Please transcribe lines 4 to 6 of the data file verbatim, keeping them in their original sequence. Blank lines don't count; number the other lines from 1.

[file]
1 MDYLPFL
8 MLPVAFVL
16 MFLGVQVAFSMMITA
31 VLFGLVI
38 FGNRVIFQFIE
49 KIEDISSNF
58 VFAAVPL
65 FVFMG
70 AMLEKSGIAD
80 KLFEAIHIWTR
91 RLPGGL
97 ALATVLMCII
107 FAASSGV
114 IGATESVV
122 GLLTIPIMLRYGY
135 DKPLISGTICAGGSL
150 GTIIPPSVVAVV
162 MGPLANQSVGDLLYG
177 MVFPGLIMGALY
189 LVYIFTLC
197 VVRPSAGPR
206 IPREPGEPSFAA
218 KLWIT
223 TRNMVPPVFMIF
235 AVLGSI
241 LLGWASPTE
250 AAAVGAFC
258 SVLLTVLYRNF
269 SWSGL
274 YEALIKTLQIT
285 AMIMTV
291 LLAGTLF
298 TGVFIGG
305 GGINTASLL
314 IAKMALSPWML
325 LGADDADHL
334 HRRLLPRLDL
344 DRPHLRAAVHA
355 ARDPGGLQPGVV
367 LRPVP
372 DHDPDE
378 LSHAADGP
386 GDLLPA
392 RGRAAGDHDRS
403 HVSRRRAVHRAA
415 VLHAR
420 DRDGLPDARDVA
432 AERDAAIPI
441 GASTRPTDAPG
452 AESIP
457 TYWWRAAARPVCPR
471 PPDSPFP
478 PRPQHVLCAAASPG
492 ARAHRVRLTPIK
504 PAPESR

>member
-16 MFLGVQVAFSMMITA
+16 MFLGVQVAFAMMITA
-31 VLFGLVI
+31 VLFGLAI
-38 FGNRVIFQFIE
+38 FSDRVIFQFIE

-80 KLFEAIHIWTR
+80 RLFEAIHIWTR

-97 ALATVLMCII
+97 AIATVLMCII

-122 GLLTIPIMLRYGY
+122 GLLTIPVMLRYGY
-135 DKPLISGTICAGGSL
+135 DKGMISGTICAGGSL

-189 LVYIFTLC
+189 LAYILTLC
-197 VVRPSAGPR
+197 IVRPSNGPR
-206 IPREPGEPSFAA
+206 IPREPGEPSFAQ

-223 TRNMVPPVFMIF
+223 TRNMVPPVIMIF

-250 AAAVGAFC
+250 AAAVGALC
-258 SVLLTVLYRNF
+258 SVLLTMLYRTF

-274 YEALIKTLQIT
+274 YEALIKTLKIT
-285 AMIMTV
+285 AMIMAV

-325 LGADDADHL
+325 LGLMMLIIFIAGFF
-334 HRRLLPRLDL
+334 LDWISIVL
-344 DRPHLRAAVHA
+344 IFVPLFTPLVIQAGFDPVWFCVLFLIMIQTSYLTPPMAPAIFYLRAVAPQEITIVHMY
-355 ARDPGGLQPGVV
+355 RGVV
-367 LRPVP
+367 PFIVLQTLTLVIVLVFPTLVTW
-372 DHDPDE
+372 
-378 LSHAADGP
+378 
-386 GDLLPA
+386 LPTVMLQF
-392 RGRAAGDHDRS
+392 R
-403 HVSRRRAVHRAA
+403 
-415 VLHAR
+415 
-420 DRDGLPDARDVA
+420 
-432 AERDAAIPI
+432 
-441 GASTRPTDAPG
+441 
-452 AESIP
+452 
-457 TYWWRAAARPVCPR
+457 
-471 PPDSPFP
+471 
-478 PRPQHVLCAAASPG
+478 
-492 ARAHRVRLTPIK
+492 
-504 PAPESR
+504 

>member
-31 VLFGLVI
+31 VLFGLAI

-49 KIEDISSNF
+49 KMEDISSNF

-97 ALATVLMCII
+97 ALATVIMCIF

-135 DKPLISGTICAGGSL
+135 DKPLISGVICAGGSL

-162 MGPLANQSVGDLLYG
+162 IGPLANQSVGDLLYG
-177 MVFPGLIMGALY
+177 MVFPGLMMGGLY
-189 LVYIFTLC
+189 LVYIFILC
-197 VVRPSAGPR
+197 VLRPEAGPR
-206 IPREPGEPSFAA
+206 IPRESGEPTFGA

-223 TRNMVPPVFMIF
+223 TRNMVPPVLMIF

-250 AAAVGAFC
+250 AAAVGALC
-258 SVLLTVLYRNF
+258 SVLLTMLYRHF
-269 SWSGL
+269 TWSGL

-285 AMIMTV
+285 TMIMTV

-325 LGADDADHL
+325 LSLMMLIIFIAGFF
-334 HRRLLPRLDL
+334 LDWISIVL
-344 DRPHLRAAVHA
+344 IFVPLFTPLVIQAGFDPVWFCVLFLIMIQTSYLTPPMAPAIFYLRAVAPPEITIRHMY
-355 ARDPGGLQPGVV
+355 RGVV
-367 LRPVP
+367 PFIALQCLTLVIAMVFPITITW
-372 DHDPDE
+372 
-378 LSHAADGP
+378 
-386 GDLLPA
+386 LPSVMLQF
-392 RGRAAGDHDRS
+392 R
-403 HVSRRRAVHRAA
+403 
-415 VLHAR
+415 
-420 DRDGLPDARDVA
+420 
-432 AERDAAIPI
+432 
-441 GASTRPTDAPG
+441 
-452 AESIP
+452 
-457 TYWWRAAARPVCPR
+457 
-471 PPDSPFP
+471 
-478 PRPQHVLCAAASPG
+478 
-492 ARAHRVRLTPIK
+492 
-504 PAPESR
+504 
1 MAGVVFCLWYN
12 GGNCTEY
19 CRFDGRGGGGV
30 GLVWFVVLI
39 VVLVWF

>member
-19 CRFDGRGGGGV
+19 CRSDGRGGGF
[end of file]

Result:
31 VLFGLVI
38 FGNRVIFQFIE
49 KIEDISSNF